The main attraction of Cloud 9, aside from the surf(er dudes) is the actual boardwalk. It you’re too afraid to surf, this is the closest path that will take you to the waves. It is simply picturesque. Folks of all ages, color and disposition come here to chill, lurk and gawk at surfers.

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The actual boardwalk leading to Cloud 9.

On the second day, we decided to do what we came here for: to surf. Early morning we trooped to Cloud 9 after a hefty breakfast. Best to do it early as the sun is not scorching hot and the tide is high. Though I have surfed in La Union years ago, I was still charged up, excited as a child to ride the waves again. It is indeed one of the best highs in the world. I surfed for two hours. And damn, there’s no single photo of my first Siargao surfing experience. Pffft. While walking back to the resort, I was thinking how I could forsake the corporate grind and make a living here so I could surf everyday of my life.

That night: muscle pain galore.

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Cloud 9, nicknamed Crowd 9. Yes, those are all surfers.

Third day was island hopping day. Jerson contacted his boatman friend to give us a tour of the three famous islands for Php1500 all in, all day. First island was Pansukian or Naked island which is actually a sand bar about 200 m long. Why naked? Because it is indeed naked, nothing in there. Not even coconut trees. =D It reminded me of Bohol’s Virgin Island.

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Naked Island, devoid of anything but shells. And grass.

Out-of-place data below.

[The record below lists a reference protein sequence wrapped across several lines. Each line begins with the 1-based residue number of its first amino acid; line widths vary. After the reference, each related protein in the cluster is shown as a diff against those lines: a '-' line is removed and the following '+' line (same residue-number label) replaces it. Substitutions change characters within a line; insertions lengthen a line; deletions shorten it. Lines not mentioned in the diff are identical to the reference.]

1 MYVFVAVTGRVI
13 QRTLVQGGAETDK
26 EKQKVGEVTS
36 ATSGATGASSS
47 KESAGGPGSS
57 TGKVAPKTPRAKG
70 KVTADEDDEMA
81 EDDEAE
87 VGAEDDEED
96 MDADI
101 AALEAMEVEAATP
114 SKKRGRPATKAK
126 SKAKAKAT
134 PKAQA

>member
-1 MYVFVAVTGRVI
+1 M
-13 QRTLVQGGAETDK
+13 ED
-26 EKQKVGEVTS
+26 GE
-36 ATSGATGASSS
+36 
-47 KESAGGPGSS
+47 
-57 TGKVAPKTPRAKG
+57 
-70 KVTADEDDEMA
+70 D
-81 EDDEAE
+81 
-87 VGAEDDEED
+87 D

The second was Daku Island. It’s called as such because it is daku or big, relatively. The highlight of my stay there : fresh coconuts, for only Php20 a pop. Happiness! The island has several cottages for rent. Usually, tourists eat their lunch here. They bring food or ask the locals to cook fresh seafood from the market.

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Trivia: Daku Island utilizes solar energy for power generation.

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Coconut! Yum!

The last destination was my favorite, Guyam Island. It reminded me of the beaches in Bantayan Island. Fine, white sand and eternally shallow waters. The island was practically ours for a day. I could live here. Sigh.

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Guyam Island with its shallow waters.

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Trees perfectly aligned.

We decided to end our boat trip at midday. We were stark hungry. Jerson led us to Ronaldo’s barbecue and bingo! This is where tourists, both local and foreign, eat!

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Ronaldo’s Barbecue – very affordable, good food.

They have a range of silog dishes and Pinoy short orders for less than a hundred bucks. Barbecued stuff is only available during dinner time so we came back later that evening. Bingo again! It has the second best isaw I’ve ever tasted (best is still Mang Larry’s in UP Diliman, of course). I ordered 10 sticks as appetizer. Yes I’m an isaw monster.

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Isaw and chicken liver.

We went back to the resort after dinner, grabbed a couple bottles of beer and concluded that if we were to live in a remote island, we’re gonna choose Siargao. I understand why it is so underrated here in the Philippines. And that’s entirely a different story. It is not just about the beach, the majestic waves, the scenery and all the hype about Siargao. It is about the friendly, unassuming locals, the passion of the people for surfing, the untainted intentions to make visitors happy. Yes I’ve seen the place beyond tourist eyes…and that’s a first for me. Someday, somehow, I will surf my way to happiness.